Archive for January 25th, 2010

Dear and Brad and Angie and Madge:

I think it’s great you have chosen to adopt children who needed homes.

But I want to make sure you know what you are getting into, so you can do it right.

Here are some pointers on adoption.

First of all – please do not fall for the myths.  An adopted child doesn’t come from “heaven” or a baby store – he is someone else’s child.  That birth parent – usually due to terrible circumstances – has done the unthinkable, and abandoned his child to someone else’s care.

That is a tragedy.  In an ideal world, no child would ever have to be taken from his parents.

Your adopted child will feel this separation at a cellular level – even if he was removed from his parents at birth.  He will live with the pain of that trauma his entire life.  He will want to understand what happened, and he will have fantasies about his birth parents, and feelings about them, including anger at them for what they’ve done, and fear about what it might say about him, and his ability to find the love he needs.  This is normal and natural and unavoidable.  It is your child’s right to have these thoughts and feelings.

Your job isn’t to erase your child’s trauma.  It is to help him process it, and to support him through a recovery into a new life with you.

Please don’t ever utter that old line about adopted children being special because they are chosen.  That’s nonsense – and it minimizes the reality of an adopted child’s pain.  Adopted children are special because their parents gave them up.  They are wounded, traumatized children who need extra care because of what they’ve been through.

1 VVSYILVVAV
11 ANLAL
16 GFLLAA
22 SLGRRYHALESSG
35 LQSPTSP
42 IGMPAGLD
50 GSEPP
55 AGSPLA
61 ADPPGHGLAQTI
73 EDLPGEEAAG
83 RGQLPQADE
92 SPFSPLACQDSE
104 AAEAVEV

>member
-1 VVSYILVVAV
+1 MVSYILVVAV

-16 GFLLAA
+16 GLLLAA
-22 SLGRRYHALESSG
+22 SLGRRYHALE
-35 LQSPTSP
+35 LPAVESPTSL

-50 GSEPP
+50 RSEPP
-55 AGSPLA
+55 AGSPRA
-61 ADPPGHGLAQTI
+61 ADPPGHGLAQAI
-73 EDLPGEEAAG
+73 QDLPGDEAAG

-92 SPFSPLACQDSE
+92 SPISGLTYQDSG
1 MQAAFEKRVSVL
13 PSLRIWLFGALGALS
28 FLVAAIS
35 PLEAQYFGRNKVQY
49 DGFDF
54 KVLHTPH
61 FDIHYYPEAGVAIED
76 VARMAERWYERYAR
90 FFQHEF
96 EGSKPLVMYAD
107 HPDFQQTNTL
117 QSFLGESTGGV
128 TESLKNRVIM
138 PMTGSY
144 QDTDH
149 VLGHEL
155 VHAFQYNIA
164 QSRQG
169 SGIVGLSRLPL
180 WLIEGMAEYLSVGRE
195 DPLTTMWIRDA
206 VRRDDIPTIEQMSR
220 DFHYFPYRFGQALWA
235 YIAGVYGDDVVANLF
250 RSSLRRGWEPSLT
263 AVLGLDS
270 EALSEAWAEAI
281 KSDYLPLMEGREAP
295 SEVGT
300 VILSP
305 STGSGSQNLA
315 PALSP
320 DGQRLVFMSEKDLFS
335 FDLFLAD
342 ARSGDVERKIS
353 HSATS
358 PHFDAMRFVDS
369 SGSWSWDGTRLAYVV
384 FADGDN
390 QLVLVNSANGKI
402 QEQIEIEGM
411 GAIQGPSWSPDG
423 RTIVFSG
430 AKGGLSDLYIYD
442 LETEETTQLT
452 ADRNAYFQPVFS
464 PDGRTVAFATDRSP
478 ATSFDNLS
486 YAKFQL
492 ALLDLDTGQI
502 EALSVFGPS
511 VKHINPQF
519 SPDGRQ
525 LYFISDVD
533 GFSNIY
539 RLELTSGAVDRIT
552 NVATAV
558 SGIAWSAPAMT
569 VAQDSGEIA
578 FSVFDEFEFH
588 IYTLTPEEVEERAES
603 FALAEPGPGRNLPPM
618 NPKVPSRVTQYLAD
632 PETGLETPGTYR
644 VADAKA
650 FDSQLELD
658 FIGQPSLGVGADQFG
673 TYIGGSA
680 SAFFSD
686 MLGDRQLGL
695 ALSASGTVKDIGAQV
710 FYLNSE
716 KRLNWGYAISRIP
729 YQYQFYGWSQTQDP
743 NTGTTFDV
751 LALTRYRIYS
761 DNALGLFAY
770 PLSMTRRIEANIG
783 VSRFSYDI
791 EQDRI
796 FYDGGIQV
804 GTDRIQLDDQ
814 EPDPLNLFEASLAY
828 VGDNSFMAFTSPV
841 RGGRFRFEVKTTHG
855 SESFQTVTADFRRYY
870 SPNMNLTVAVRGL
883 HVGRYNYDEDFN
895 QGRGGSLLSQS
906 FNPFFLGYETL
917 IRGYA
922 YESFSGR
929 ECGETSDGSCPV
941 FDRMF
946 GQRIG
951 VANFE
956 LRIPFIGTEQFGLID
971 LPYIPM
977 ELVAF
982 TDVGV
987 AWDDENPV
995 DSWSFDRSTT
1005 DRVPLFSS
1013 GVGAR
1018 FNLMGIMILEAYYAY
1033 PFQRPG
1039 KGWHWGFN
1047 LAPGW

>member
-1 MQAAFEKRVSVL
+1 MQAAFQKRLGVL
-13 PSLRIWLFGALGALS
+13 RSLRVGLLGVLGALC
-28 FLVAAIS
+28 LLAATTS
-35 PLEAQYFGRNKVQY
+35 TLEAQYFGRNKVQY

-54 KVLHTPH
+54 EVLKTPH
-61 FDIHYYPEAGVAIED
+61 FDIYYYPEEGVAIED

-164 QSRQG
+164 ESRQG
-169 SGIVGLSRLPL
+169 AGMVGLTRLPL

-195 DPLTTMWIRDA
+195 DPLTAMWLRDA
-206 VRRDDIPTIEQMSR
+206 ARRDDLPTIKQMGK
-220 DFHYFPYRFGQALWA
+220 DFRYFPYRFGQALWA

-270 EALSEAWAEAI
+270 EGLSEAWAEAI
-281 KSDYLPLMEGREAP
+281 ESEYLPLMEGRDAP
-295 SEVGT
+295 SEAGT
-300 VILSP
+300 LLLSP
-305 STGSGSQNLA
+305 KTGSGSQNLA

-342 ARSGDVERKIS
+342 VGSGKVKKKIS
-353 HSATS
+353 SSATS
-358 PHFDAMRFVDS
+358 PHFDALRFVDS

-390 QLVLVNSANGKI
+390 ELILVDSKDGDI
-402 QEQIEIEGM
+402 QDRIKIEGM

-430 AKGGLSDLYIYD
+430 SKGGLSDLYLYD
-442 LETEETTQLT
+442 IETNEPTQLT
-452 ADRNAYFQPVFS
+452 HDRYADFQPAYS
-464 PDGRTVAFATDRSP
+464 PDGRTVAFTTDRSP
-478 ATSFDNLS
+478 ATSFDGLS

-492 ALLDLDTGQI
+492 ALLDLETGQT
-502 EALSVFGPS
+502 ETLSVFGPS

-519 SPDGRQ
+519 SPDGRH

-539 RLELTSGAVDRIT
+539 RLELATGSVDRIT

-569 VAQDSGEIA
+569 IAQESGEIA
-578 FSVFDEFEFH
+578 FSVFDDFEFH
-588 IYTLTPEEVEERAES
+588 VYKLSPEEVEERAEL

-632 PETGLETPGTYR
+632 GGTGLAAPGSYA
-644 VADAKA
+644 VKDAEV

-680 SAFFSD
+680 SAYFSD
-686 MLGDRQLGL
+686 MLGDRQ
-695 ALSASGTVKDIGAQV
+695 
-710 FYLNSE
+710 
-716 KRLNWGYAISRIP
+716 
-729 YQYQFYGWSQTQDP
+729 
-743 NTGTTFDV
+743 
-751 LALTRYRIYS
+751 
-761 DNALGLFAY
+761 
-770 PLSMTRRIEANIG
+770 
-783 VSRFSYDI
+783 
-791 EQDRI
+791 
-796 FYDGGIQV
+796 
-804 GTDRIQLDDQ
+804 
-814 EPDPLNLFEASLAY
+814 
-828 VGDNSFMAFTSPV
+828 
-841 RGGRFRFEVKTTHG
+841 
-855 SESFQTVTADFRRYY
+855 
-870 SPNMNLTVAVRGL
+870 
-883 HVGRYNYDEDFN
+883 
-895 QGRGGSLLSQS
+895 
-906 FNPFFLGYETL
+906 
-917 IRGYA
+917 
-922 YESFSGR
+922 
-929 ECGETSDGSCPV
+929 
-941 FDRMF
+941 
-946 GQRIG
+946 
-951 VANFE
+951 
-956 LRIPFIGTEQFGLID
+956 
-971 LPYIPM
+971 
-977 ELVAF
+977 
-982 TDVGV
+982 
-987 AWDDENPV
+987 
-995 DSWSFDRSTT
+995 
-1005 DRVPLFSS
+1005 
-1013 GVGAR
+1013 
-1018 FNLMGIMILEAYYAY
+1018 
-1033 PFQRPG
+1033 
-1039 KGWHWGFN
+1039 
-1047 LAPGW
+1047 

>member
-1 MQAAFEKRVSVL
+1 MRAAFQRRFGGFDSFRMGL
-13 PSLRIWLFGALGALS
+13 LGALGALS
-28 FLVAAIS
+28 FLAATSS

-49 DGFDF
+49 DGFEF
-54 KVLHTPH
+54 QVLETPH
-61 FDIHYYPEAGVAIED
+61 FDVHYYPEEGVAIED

As you process your child’s trauma with him, please do your best to be honest and open.  Never, ever lie to him.  If you can include his birth parents in his life, please do.  He has a right to know the truth, and to try to maintain whatever relationship he can with the parents who brought him into this world and share his genetic material.  If you feel threatened by the presence of his birth parents, please recognize that this is your problem, not your child’s.  Deal with it on your own.

Be aware that adopted children often display two responses to their situation:  hyper-compliance and testing behavior.

The hyper-compliant child realizes he’s not with his “real” family, so he plays along, but he doesn’t trust it.  He’s on his best behavior because he doesn’t want to receive another shock, and another dislocation.  He tries to be everything you want him to be – no trouble at all.  Along the way, he may neglect his own needs in his attempts to please you.

The testing child is also distrustful.  If his own birth parents disowned him, why should he trust you?  So he tests you. If you claim to love him just as much as your birth children, then how will you react when he smashes a toy, or refuses to obey you?  He wants to know if your love is real – if it is the truly unconditional love he needs so badly. He may attempt to drive you away in the process of testing your love.  There could be some tough times ahead as you struggle to enforce boundaries in a way that communicates love and safety.

Raising a child is never easy.  With an adopted child, you’ll have a slightly different task – one laden with unique challenges.

If you do it right, you’ll bring joy to the life of a child who needs you.  And a special joy to your own life as well.


The People’s Therapist.

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